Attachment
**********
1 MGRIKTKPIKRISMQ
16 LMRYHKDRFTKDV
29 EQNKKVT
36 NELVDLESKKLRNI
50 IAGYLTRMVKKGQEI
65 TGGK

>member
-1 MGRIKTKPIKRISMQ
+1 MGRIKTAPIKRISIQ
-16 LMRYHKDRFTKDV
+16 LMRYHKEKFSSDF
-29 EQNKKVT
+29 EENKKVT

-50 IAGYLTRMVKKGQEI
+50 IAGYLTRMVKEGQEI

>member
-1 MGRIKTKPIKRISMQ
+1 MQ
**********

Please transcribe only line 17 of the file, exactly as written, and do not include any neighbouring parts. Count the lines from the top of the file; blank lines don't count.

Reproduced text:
-1 MGRIKTKPIKRISMQ